New machines popping up in Russian shopping centres seem innocuous enough — users insert their passport and receive a small loan in a matter of minutes.
But the devices, which dispense credit in Saint Petersburg malls at a sky-high annual rate of 365 percent, are another sign of a credit boom that has authorities worried.Russians, who have seen their purchasing power decline in recent years, are borrowing more and more to buy goods or simply to make ends meet.
The level of loans has grown so much in the last 18 months that the economy minister warned it could contribute to another recession.
But it’s a sensitive topic. Limiting credit would deprive households of financing that is sometimes vital, and could hobble already stagnant growth.
The Russian economy was badly hit in 2014 by falling oil prices and Western sanctions over Moscow’s role in Ukraine, and it has yet to fully recover.
“Tightening lending conditions could immediately damage growth,” Natalia Orlova, chief economist at Alfa Bank, told AFP.
“Continuing retail loan growth is currently the main supporting factor,” she noted.But “the situation could blow up in 2021,” Economy Minister Maxim Oreshkin warned in a recent interview with the Ekho Moskvy radio station.
He said measures were being prepared to help indebted Russians.
According to Oreshkin, consumer credit’s share of household debt increased by 25 percent last year and now represents 1.8 trillion rubles, around $27.5 billion.
For a third of indebted households, he said, credit reimbursement eats up 60 percent of their monthly income, pushing many to take out new loans to repay old ones.
Alfa Bank’s Orlova said other countries in the region, for example in Eastern Europe, had even higher levels of overall consumer debt as a percentage of national output or GDP.
But Russian debt is “not spread equally, it is mainly held by lower income classes,” which are less likely to repay, she said.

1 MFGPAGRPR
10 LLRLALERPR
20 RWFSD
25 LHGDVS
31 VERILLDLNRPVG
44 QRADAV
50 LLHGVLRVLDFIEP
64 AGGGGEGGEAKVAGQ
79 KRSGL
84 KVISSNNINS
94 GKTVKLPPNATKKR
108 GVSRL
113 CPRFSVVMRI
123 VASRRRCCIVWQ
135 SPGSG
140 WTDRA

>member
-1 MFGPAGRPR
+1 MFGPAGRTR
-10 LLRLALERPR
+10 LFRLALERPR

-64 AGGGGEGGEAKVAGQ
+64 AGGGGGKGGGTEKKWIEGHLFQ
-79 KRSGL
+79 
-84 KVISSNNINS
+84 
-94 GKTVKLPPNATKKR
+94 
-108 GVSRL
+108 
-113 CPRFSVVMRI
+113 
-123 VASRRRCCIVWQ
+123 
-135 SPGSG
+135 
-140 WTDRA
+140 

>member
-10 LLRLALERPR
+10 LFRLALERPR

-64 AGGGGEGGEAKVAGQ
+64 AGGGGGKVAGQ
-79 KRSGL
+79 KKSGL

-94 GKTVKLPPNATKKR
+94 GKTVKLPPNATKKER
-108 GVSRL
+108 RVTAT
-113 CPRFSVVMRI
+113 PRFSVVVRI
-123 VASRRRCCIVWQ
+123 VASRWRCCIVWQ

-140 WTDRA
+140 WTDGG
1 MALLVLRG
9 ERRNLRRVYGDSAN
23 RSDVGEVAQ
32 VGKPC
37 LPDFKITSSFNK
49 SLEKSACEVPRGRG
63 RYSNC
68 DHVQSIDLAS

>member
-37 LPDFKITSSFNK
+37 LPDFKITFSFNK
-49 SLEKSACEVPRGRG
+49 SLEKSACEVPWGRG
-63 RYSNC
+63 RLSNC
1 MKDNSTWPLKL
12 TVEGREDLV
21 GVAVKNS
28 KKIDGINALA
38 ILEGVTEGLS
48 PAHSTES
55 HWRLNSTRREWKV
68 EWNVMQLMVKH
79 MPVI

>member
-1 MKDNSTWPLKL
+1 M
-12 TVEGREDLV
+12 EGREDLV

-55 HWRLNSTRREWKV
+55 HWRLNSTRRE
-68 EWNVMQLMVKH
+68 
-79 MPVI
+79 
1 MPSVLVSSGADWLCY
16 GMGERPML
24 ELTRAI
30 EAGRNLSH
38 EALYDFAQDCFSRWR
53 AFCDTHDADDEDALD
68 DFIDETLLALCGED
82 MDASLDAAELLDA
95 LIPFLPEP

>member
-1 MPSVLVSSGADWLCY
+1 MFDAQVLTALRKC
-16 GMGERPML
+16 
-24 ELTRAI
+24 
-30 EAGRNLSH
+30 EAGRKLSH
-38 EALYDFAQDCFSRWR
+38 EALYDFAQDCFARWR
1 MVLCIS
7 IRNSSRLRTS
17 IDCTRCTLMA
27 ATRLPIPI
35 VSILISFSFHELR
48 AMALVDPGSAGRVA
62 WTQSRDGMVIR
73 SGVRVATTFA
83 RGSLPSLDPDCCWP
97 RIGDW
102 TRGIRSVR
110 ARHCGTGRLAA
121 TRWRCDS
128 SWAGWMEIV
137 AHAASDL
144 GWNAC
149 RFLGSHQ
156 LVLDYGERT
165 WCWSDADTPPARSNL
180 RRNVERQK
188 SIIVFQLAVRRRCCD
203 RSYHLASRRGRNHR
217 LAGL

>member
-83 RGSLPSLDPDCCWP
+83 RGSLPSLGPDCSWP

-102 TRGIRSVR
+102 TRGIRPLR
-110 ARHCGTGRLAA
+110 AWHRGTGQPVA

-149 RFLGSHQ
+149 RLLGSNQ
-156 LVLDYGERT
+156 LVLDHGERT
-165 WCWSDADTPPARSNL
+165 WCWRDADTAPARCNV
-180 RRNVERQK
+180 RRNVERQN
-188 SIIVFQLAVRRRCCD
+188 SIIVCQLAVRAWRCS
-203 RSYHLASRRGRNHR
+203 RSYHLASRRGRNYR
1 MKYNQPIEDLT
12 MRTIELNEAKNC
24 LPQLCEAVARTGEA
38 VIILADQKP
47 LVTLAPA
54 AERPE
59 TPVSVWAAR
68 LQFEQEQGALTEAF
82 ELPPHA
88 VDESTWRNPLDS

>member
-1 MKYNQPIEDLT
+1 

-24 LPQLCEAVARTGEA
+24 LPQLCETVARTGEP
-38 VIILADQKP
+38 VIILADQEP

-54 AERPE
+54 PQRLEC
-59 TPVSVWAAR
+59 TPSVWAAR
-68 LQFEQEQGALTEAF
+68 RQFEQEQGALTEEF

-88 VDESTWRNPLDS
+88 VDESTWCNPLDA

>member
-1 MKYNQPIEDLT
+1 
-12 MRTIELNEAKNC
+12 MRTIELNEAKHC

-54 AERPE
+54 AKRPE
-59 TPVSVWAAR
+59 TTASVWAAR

– ‘People don’t have money’ –
The situation has led to friction between the government and the central bank, with ministers like Oreshkin criticising it for not doing enough to restrict loans.
Meanwhile, economic growth slowed sharply early this year following recoveries in 2017 and 2018, with an increase of just 0.7 percent in the first half of 2019 from the same period a year earlier.
That was far from the 4.0 percent annual target set by President Vladimir Putin — a difficult objective while the country is subject to Western sanctions.
With 19 million people living below the poverty line, Russia is in dire need of development.
“The problem is that people don’t have money,” Andrei Kolesnikov of the Carnegie Centre in Moscow wrote recently.
“This is why we can physically feel the trepidation of the financial and economic authorities,” he added.
Kolesnikov described the government’s economic policy as something that “essentially boils down to collecting additional cash from the population and spending it on goals indicated by the state.”
At the beginning of his fourth presidential term in 2018, Putin unveiled ambitious “national projects.”
The cost of those projects — which fall into 12 categories that range from health to infrastructure — is estimated at $400 billion by 2024, of which $115 billion is to come from private investment.
A rise in value-added tax on January 1 that was presented as crucial for the projects contributed to Putin’s fall in popularity over the last year.
“If the debt bubble suddenly bursts, how will people behave?” Kolesnikov asked.
“They will be left without money” while authorities continue to spend on grand but ultimately unprofitable projects, the analyst warned.
He cited grandiose “patriotic” undertakings such as a bridge connecting Sakhalin island to the mainland in far eastern Russia, and the creation of a “Russian Vatican” in the ancient monastery town of Sergiev Posad outside Moscow.
That will come at a “diabolical cost”, he quipped.